farm recovery program

Oia, Santorini Greece
Oia, Santorini Greece

I am not a beach person. I’ve never been a beach person. There’s something about all the beautiful people, delicious breezes, musical waves crashing and warm sunshiny caresses that just don’t do it for me. Maybe it’s because the ocean tried to eat me once in Greece, or maybe it’s the residual result of nightmarish movies like Open Water or horror shows like Baywatch, or just the disappointment that real beaches aren’t more like Saved by the Bell vacation episodes; maybe I just prefer mountains.

Or maybe my inner restlessness can’t be quenched by quietly soaking in vitamin D. My parents have this home video capturing my sister and me attempting to join my mother in the ever popular Saturday summer activity of the 80s and 90s, simply referred to as Laying Out in Your Backyard. We lasted for like 30 seconds tops (15 on our backs, 15 on our stomachs) before sighing in utter boredom and running off to conquer the day. Though I realize we were just being fidgety little kids, I never quite grew out of that fidgetiness.

But the end of July marked the end of my third gig volunteering on a farm. And this time around, I knew enough about the inevitable bodily farm wear and tear to pencil in a mandatory recovery period.

How I prefer to enjoy the beach. Santorini, Greece.
My preferred method of enjoying the beach. Santorini, Greece. Photo cred: Agreeable Alex

While I was in Ireland, a friend asked me how life on the farm was going. My response was something along the lines of:

Life on the farm is HARD. I have horsefly bites all over my body that I can’t stop itching super aggressively.

For the record, I think I am allergic to them. A bite under my knee gave me an actual second knee (like, on the same leg – I’m aware I originally came with two knees) and one on my arm became the size of a ping-pong ball. Another one on my ankle numbed my leg from my shin to my foot, which of course led me to believe I was dying a slow, poisonous death. These are not normal reactions. And it’s still numb.

Pricker bushes and invisible thorns attack my arms, my neck, my legs, every piece of exposed body, littering it with gouges and bruises. Plants that look fuzzy and nice are really the devil and try to kill me with their stinging powers. I almost fell into a ditch with a power tool, I got kicked in the back by a horse, two more tried to eat my shoes with my feet still in them, and a foal bit my leg, but it was right on an itchy horsefly bite, so it kind of felt good. I’ve had more than one run-in with the electric fence which didn’t end well for me or the fence.

And I totally get why it’s called a farmer’s tan now. My skin has an awkward pattern going on due to odd clothing combinations, including rubber boots and shorts. Always rubber boots. I’d rather sweat through my clothes and slosh around inside my boots than expose my body to the evils of nature, nettles, nasty prickers, and giant horseflies, who will eat you whole if you give them a chance. I’ve taken sadistic pleasure in killing them in action, as well as turning the hedge cutter on prickers and nettles not needing removal, payback for the pain their family inflicted upon me. Other than that, great! Seriously.

As part of my newly instated Farm Recovery Program (I have no idea how actual farmers do it), which also includes running all around the UK, this weekend I am headed to Ibiza, an island full of The Beautiful People, booze and unce-unce-uncing, only one of which I am actually a fan. But under an itchy haze of plant attacks, animal and ginormous insect bites, it seemed insane to turn down Scottish David’s offer to join him and his mates for a few carefree days on the beach (although Scottish David probably remembers it more like me inviting myself on his holiday, which might also be accurate, and yes I have to refer to him as Scottish David because apparently everyone ever is named David, including practically all of his non-Scottish mates on this trip). In any case, 30 seconds of Laying Out in Mother Nature’s Backyard might just be the elixir my tattered body needs. Even if it comes with The Beautiful People and unce-unce-uncing.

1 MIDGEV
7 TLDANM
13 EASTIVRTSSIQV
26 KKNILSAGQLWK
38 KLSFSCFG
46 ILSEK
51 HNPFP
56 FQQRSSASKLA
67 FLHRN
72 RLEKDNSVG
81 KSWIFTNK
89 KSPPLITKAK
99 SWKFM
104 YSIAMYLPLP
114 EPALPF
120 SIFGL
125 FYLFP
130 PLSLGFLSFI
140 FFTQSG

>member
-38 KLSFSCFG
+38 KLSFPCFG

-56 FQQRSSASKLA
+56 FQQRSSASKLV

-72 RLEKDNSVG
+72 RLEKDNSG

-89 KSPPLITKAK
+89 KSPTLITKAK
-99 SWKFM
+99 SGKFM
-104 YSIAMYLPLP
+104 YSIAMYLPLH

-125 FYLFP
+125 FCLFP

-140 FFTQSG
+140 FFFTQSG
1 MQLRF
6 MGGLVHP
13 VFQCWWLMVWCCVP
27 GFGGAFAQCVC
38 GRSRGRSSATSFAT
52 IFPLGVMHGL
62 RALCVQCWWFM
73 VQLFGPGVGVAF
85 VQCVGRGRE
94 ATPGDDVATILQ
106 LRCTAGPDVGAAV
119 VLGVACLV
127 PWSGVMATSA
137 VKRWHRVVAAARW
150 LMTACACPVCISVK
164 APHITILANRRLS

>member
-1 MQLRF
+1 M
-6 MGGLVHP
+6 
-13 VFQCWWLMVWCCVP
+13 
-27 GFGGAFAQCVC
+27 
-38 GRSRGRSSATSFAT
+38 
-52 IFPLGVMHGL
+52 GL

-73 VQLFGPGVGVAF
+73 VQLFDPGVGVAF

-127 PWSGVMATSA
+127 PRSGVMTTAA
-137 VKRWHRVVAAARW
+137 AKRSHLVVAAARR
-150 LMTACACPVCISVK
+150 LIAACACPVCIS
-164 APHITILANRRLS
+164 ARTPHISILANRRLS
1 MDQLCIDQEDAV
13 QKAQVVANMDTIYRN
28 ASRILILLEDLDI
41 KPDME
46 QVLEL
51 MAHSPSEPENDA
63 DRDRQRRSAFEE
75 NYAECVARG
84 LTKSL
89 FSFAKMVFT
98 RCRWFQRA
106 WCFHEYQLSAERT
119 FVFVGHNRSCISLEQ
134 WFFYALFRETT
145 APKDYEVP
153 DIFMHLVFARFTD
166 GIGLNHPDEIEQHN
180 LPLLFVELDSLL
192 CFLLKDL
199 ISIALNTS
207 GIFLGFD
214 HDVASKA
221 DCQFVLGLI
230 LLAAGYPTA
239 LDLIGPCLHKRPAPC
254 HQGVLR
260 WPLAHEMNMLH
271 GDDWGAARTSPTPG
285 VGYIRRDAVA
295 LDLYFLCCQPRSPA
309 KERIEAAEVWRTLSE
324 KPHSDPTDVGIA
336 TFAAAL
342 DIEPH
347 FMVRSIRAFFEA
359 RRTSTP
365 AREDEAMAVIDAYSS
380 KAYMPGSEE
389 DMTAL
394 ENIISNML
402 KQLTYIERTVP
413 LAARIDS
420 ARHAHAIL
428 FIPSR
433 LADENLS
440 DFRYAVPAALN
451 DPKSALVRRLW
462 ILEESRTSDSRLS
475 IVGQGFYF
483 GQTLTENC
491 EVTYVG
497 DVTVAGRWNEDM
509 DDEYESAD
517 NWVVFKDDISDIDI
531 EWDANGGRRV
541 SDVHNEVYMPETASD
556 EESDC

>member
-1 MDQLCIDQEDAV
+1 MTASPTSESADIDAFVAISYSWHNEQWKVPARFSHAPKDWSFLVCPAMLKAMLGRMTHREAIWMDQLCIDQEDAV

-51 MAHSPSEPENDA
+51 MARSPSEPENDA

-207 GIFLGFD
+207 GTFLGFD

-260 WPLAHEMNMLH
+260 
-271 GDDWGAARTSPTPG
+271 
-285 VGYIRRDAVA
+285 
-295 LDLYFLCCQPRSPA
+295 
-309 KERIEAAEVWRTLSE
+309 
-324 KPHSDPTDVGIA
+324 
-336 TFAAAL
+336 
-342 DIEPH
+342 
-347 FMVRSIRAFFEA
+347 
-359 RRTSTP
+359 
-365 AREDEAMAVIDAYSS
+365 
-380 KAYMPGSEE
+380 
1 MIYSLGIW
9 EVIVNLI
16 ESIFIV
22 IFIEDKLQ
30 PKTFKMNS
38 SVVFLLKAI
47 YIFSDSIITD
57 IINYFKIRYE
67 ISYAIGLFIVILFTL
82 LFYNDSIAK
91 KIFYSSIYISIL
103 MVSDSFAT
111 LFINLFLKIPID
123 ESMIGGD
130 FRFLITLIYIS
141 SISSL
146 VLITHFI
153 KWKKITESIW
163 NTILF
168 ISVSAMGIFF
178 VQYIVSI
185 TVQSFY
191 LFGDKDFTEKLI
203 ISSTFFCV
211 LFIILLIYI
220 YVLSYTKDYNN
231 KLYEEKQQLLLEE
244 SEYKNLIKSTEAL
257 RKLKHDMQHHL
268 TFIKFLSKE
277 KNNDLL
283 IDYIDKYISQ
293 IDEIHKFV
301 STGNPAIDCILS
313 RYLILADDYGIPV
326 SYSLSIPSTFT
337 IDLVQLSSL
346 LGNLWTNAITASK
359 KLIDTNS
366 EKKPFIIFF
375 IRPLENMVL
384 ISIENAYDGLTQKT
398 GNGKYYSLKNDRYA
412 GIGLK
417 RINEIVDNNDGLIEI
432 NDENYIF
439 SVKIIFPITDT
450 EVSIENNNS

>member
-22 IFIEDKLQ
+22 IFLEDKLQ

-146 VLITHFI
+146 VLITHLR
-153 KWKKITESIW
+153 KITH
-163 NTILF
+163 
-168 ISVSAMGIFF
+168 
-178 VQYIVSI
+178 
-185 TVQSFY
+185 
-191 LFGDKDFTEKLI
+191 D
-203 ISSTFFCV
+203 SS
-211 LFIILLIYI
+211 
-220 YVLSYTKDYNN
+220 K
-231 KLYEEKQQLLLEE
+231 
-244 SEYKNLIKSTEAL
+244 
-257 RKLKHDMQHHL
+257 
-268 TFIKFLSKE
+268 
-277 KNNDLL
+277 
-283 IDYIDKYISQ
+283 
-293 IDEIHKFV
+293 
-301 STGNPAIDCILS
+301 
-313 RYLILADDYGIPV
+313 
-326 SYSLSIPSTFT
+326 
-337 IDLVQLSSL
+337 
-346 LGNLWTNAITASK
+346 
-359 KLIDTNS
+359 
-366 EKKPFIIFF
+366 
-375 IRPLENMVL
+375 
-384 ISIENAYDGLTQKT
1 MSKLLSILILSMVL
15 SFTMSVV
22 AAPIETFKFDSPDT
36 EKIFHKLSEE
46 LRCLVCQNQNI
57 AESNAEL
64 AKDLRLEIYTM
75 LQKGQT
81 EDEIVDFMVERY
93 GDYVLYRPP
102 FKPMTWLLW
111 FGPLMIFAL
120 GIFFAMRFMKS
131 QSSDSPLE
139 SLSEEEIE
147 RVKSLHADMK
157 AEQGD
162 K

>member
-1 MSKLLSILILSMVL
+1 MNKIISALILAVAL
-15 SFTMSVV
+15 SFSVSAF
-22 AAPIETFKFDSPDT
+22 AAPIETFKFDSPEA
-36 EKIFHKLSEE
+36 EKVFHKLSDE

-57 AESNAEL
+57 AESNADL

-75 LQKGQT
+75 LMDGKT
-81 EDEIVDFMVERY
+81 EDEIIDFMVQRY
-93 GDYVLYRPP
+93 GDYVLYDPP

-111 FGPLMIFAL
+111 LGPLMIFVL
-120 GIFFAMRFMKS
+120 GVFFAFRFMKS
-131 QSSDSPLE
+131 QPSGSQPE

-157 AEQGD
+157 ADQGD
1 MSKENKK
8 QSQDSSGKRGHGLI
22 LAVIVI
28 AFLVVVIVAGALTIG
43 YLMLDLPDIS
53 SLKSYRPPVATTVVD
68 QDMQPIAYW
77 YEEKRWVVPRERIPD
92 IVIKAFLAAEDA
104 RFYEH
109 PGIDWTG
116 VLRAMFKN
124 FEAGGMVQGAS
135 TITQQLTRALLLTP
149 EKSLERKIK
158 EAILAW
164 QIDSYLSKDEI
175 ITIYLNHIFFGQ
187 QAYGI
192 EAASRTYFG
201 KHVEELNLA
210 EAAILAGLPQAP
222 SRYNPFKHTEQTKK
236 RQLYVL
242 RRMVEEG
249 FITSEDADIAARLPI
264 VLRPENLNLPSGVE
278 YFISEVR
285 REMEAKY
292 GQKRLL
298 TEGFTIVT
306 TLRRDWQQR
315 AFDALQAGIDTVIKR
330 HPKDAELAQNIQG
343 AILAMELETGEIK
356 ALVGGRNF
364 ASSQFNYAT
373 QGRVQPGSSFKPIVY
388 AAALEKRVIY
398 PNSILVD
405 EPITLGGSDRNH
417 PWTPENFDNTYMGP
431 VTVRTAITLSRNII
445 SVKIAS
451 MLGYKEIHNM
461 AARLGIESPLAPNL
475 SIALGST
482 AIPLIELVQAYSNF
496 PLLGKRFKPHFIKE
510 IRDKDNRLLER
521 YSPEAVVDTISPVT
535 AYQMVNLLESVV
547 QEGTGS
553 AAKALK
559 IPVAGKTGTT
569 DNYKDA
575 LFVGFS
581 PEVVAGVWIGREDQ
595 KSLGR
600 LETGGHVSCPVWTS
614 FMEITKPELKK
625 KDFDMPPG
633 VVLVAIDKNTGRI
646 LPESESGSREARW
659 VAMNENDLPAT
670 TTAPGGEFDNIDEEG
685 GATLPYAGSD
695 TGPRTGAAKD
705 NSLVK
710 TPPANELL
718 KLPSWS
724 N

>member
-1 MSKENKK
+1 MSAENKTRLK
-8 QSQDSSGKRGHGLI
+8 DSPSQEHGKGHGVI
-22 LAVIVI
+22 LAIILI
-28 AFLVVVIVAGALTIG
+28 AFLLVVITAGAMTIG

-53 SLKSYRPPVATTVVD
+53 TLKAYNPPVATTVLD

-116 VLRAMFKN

Though I did hear Orlando Bloom punched Justin Bieber (well done) in the face last week in Ibiza. But I sort of hope any celebrities leave before we get there. The island really isn’t big enough for the lot of us.

Actually, I think I remember enjoying the beach this day...
Actually, I totally remember enjoying this day on the beach in Greece…photo cred: Agreeable Alex

11 Comments on “farm recovery program

  1. Absolutely amazing! You are so lucky you’re in Greece. I glanced at your profile, I think its brave of you to have quit your job to travel the world! Hopefully Ill get to see it all someday too.
    You are truly an inspiration ❤

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    • Well thank you! I’m actually in Scotland right now – those pictures of Greece were from a trip I took in May of last year. I hope you get to see the world too! It’s extraordinary.

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  2. This sounds like a wonderful way to recover from work on the farm. Enjoy Ibiza! There is more to the island than you might expect.

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    • I have heard it’s beautiful and there is a lot more than uncing going on. I just hope I’m not too … to find it 🙂

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  3. Travel safely! Unce Unce Unce Unce. When I read those words, I automatically move my head in unison to the beat.

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  4. You came from hardy stock Tosha, so you’ll survive the best nature can throw at you. Anyway, that’s my story and I’m sticking to it. Enjoy the farm free zone you’ll be basking in for the time being.

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